The unprecedented hike in the tariff of electricity by government and electricity distribution companies last week was insensitive and obnoxious.
Though the Minister of Power, Engineer Sale Mamman, quickly reversed the 50 per cent increase purportedly approved for DISCOs by the Nigerian Electricity Regulatory Commission (NERC), he added that the increment would be implemented after an ongoing negotiation with the Organised Labour.
Coming barely four months after the 100 per cent increase in electricity tariff in September 2020, last week’s sudden increase came as an ugly shock to Nigerians.
Apparently, it was in reaction to the harsh response to the increment that the minister suspended its implementation to “allow for the outcome of all resolutions from the committee to be implemented together,” referring to the Joint Ad-Hoc Committee on the disputed increase in September.
It is difficult to reconcile the economic reality of Nigeria and the living condition of the Nigerian public with the incessant increases in electricity tariff.
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Though the minister attempted to allude to the template of electricity tariff, the increase would apparently deepen poverty among electricity consumers in multiple ways.
Apart from draining their low income and alarmingly devalued Naira, the suspended tariff, if implemented, would lead to an increase in the cost of manufactured goods.
Profit-seeking producers of consumer goods would pass the electricity cost to the ordinary Nigerian whose earning power does not increase with inflation.
For NERC, DISCOs and government, it could make economic sense to increase the tariff, but the step runs contrary to the economic principle of Pareto Optimality, which insists that policy measures must not make country’s citizens worse off than they were before their implementation.
The reverse of this principle has been the case in Nigeria.
The reactions of stakeholders to the tariff hike have shown that there is lack of transparency in either the template being used to justify increases or in the consultation process.
While the Minister of Power told Nigerians that there was an ongoing consultation with Organised Labour on this increase, the President of the Nigeria Labour Congress (NLC), Comrade Ayuba Wabba, claimed last week’s tariff increase was not on the table.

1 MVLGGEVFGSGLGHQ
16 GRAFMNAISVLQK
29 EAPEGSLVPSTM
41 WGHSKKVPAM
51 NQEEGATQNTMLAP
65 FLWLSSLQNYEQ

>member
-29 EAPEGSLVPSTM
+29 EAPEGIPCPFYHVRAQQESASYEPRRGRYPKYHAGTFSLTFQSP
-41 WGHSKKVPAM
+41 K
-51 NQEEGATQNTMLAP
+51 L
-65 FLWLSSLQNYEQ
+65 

In his elaborate response to the minister’s claim, Comrade Wabba said, “The position of Labour is that we have found out some loopholes in the templates used to do the increase, including the one in September 2020.
We all agreed that there is a need for a committee to do a holistic job, including the review of privatisation, which is one of the items on the agenda.
Also, the cost of gas, which they used as a template to increase (the former tariff should be looked into).
On this one (last week’s increase), there was no discussion. We are not privy to it; we are not part of it.
That is why we said it should be suspended.
What we are dealing with at committee level or any dialogue with Labour is the increase that was done in September, not this new increase… Any insinuation saying dialogue is going on over this is not correct.”
From every indication, electricity tariff increases are done in a clumsy manner.
We call for a holistic review of the template being used for this increase. In that review, not only the Organised Labour, but the private sector, especially the Manufacturing Association of Nigeria (MAN), and the National Assembly should be well represented.
It is also important to scrutinise how the Nigeria Bulk Electricity Trading Plc subsidises electricity to ensure that the processes involved are transparent and devoid of corruption.
Though NERC is the regulatory agency for the electricity sector, it is becoming obvious that the body is not independent, as it seems to operate on the whims and caprices of the Minister of Power and other powerful stakeholders in the sector.
We are firmly behind the government in its efforts to stabilise and boost the electricity sector.
However, such efforts should not impoverish the Nigerian public who are under tremendous pressure from hyper-inflation, inexplicable devaluation of the Naira, poor infrastructure, and the lack of social services that could cushion the effects of the deteriorating economy.